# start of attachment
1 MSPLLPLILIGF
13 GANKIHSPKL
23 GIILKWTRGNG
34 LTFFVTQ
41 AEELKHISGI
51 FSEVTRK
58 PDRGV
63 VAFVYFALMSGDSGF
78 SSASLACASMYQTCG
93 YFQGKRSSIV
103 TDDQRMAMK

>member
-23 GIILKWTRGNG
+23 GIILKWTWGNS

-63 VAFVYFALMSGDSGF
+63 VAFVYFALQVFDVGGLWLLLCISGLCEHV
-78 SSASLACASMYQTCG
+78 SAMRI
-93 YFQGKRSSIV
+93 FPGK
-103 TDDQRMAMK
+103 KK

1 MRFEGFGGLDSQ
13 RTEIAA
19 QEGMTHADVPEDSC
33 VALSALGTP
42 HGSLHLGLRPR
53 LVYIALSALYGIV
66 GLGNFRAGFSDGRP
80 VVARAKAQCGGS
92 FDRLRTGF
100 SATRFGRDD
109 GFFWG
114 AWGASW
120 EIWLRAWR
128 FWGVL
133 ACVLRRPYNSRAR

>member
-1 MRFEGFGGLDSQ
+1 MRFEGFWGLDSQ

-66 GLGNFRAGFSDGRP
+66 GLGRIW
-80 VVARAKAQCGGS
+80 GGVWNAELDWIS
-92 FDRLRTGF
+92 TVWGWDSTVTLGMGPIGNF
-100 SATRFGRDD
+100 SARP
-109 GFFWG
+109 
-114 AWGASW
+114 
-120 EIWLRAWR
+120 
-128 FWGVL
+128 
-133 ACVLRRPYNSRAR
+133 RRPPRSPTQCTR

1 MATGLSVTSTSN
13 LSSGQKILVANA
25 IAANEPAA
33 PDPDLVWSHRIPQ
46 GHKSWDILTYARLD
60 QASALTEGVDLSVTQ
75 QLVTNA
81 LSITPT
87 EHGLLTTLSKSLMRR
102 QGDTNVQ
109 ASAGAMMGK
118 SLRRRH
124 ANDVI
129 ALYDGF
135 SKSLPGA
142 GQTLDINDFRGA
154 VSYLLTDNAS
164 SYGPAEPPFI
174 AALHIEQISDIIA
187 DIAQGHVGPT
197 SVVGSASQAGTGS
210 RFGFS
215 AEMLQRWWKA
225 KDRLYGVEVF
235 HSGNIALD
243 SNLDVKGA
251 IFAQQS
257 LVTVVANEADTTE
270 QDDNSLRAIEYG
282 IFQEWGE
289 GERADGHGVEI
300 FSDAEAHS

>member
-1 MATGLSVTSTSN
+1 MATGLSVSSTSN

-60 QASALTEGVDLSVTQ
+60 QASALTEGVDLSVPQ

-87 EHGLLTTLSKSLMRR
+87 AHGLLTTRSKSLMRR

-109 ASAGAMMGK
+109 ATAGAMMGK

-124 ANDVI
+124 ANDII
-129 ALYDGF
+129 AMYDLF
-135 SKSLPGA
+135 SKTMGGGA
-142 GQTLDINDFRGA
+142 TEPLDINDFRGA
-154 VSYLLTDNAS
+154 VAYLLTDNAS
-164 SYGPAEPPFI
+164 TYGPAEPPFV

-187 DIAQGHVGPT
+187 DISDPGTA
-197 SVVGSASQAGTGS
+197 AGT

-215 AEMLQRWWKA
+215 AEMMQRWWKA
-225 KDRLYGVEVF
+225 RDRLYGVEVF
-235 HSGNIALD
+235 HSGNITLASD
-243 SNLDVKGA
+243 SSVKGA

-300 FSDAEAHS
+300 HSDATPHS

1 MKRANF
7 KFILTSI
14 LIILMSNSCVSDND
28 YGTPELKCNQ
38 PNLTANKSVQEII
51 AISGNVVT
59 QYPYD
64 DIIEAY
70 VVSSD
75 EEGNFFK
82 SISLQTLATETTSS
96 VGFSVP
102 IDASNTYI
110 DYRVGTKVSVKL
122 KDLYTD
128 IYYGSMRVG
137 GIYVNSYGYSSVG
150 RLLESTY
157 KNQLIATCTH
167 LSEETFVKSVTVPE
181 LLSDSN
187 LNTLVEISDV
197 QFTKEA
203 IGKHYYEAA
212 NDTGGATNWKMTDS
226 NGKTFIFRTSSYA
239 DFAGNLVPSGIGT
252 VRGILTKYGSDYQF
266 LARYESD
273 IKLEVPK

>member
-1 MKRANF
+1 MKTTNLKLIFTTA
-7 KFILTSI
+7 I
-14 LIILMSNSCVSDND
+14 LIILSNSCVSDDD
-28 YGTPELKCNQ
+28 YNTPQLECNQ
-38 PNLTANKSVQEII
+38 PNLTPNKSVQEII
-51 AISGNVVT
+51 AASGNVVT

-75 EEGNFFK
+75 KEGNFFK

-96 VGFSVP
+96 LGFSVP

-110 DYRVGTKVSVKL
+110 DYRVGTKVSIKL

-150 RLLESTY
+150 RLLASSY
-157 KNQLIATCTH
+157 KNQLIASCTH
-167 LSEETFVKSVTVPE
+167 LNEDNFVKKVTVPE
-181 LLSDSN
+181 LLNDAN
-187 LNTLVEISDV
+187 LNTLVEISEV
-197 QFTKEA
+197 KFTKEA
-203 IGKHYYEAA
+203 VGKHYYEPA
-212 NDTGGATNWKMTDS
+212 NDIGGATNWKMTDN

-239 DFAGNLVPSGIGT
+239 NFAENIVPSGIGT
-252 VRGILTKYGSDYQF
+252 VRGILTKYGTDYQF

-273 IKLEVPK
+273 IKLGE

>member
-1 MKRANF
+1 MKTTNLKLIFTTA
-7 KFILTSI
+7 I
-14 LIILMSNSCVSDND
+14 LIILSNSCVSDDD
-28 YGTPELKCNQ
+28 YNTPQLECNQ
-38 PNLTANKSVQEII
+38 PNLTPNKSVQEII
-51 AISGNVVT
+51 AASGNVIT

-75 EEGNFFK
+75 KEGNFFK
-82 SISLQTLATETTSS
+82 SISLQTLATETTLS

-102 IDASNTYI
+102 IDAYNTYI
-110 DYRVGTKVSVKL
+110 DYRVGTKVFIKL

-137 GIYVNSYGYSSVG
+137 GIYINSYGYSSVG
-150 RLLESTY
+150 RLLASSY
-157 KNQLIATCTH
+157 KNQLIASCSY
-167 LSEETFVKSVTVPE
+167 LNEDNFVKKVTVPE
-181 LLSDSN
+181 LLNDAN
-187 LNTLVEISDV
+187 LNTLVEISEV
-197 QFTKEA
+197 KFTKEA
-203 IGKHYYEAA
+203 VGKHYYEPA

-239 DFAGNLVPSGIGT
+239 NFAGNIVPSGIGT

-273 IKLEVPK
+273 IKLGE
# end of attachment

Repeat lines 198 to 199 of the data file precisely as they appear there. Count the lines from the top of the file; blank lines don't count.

-1 MKRANF
+1 MKTTNLKLIFTTA